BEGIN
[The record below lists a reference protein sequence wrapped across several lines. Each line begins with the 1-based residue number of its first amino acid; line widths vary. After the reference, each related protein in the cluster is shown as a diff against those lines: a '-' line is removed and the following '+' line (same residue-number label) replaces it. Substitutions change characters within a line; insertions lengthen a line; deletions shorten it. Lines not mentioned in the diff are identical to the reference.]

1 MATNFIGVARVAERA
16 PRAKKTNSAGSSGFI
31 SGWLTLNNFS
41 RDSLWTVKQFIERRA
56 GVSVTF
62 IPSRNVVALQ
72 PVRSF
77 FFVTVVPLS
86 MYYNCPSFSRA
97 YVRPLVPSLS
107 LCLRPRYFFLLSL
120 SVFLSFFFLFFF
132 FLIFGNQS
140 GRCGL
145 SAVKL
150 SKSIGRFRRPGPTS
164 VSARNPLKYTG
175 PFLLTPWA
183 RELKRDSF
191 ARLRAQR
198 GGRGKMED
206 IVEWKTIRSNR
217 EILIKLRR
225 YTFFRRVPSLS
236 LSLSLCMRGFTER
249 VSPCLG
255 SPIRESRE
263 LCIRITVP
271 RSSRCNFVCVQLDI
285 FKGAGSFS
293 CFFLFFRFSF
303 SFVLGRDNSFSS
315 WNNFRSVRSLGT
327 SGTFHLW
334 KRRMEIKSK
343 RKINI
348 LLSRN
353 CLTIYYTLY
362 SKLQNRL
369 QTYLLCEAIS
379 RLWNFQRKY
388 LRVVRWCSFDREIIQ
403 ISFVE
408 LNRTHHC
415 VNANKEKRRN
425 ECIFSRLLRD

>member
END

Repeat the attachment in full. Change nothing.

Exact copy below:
[The record below lists a reference protein sequence wrapped across several lines. Each line begins with the 1-based residue number of its first amino acid; line widths vary. After the reference, each related protein in the cluster is shown as a diff against those lines: a '-' line is removed and the following '+' line (same residue-number label) replaces it. Substitutions change characters within a line; insertions lengthen a line; deletions shorten it. Lines not mentioned in the diff are identical to the reference.]

1 MATNFIGVARVAERA
16 PRAKKTNSAGSSGFI
31 SGWLTLNNFS
41 RDSLWTVKQFIERRA
56 GVSVTF
62 IPSRNVVALQ
72 PVRSF
77 FFVTVVPLS
86 MYYNCPSFSRA
97 YVRPLVPSLS
107 LCLRPRYFFLLSL
120 SVFLSFFFLFFF
132 FLIFGNQS
140 GRCGL
145 SAVKL
150 SKSIGRFRRPGPTS
164 VSARNPLKYTG
175 PFLLTPWA
183 RELKRDSF
191 ARLRAQR
198 GGRGKMED
206 IVEWKTIRSNR
217 EILIKLRR
225 YTFFRRVPSLS
236 LSLSLCMRGFTER
249 VSPCLG
255 SPIRESRE
263 LCIRITVP
271 RSSRCNFVCVQLDI
285 FKGAGSFS
293 CFFLFFRFSF
303 SFVLGRDNSFSS
315 WNNFRSVRSLGT
327 SGTFHLW
334 KRRMEIKSK
343 RKINI
348 LLSRN
353 CLTIYYTLY
362 SKLQNRL
369 QTYLLCEAIS
379 RLWNFQRKY
388 LRVVRWCSFDREIIQ
403 ISFVE
408 LNRTHHC
415 VNANKEKRRN
425 ECIFSRLLRD

>member